Public payers, on the other hand, have shown less enthusiasm. Stephanie Tilenius, CEO of Vida Health, which offers digital coaching for chronic disease care, said that her company has found partnerships with providers, payers, self-insured employers, and pharma, but that reimbursement from CMS is still uniformly off the table.
“I really believe that you’re going to see digital therapeutics be bundled as part of the fabric of healthcare, so instead of going to the ER or your doctor or the hospital, you’ll pick up the phone or talk to Alexa and you’ll be able to get immediate care and help with your chronic condition,” Tilenius said. “But the one holdout is the CMS. Medicare is now reimbursing for diabetes prevention, but they’re only reimbursing for an in-person visit, whereas we have great outcomes for diabetes prevention; for example, we’re one one of the CDC-approved programs. … CMS needs to come around and accept these digital solutions as a standard of care. That would be a milestone.”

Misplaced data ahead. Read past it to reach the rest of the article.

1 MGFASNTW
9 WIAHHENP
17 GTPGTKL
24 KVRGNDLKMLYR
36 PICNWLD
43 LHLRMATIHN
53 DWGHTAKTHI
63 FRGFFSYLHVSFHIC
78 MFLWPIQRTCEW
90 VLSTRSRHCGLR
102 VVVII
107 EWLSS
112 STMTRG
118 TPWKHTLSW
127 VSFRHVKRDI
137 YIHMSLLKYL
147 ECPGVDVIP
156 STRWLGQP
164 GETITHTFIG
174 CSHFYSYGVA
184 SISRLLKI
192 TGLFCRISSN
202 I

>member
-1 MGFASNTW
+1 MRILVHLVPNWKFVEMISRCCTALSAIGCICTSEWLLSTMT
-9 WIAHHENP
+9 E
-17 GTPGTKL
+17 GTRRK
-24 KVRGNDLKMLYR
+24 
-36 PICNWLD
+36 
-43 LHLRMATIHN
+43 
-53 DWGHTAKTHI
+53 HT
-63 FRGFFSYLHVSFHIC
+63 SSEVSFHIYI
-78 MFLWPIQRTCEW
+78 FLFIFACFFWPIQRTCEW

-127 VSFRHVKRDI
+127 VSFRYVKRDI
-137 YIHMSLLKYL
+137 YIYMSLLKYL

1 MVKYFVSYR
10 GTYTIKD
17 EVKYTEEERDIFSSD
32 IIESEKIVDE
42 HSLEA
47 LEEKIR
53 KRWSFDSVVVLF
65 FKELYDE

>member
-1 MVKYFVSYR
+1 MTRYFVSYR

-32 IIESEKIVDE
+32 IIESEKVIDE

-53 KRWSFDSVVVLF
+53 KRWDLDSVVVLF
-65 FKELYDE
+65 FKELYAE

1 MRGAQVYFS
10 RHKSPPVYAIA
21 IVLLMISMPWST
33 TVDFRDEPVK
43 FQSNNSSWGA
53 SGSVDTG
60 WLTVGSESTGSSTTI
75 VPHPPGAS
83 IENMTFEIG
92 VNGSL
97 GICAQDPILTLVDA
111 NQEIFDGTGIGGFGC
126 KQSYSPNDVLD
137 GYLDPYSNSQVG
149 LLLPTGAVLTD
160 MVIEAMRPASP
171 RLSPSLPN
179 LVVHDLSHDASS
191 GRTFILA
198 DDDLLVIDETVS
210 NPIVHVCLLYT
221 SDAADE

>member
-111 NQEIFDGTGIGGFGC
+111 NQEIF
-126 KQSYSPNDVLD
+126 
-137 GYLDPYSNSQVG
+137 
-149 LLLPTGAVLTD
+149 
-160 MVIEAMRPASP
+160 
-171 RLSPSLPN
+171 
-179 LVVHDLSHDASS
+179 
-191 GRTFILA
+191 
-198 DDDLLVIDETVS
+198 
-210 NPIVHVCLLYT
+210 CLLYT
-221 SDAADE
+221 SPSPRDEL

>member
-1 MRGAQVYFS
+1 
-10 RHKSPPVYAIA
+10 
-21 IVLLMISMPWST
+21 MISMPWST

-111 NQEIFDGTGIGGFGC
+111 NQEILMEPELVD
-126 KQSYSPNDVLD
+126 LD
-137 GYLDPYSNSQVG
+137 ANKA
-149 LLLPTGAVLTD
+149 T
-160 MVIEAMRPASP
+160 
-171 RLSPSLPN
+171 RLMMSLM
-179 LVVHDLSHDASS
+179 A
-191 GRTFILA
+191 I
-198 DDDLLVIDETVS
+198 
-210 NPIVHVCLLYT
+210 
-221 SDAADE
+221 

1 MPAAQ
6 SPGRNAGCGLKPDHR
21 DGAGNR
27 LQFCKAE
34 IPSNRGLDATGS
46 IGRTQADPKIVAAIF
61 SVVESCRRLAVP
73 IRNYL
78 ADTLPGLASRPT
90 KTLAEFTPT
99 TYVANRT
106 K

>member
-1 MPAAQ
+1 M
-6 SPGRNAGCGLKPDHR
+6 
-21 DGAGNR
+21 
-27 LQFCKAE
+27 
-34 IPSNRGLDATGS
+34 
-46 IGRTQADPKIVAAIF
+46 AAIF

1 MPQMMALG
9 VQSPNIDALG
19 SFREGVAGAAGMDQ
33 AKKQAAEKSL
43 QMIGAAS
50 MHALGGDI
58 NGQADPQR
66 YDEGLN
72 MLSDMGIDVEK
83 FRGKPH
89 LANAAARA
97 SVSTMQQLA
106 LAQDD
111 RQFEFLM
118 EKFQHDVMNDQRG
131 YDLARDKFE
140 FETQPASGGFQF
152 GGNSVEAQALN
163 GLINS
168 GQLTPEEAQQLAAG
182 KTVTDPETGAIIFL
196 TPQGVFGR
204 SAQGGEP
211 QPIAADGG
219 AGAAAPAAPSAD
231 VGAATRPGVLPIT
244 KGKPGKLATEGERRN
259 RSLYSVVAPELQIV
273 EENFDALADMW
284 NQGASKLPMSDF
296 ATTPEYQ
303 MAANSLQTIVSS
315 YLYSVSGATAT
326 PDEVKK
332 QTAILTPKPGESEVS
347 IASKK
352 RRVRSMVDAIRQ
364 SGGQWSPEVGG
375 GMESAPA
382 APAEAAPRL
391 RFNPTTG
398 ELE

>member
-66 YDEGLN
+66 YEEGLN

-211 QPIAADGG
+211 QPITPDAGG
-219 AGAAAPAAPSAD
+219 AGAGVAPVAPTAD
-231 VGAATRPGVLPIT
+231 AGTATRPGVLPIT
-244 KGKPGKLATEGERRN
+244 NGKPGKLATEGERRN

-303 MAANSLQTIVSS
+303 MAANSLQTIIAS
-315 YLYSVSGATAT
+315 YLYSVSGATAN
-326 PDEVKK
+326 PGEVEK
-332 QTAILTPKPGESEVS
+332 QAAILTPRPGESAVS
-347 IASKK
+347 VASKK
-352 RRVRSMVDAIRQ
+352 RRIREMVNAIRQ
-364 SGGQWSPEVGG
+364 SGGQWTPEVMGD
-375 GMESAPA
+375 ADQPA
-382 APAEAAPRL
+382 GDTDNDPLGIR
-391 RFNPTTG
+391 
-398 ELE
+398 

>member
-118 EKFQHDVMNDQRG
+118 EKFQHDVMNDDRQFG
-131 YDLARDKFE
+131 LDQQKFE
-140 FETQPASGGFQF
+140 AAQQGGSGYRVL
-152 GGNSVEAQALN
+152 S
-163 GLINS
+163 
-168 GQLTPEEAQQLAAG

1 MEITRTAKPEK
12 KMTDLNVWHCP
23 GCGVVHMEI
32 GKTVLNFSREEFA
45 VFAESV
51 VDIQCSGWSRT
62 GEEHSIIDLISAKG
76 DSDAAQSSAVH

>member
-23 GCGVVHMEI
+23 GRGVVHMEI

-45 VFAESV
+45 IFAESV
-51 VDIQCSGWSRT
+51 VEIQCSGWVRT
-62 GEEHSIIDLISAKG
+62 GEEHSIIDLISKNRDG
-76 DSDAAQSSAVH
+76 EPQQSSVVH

A rising tide
Since establishing the Digital Therapeutics Alliance, Martucci said that he’s been exposed to dozens of digital therapeutic hopefuls developing novel products and initiating their own clinical trials. Of note, the questions with which many of these companies have reached out to him and Akili have largely moved from the abstract toward more concrete sales and distribution tactics, a shift that he sees as a major sign of progress for the field.
Once a handful of these contenders have established their product and made it the market, though, he said that he expects the digital therapeutics industry to mold itself into a landscape of leading technology platforms backed by a handful of major players.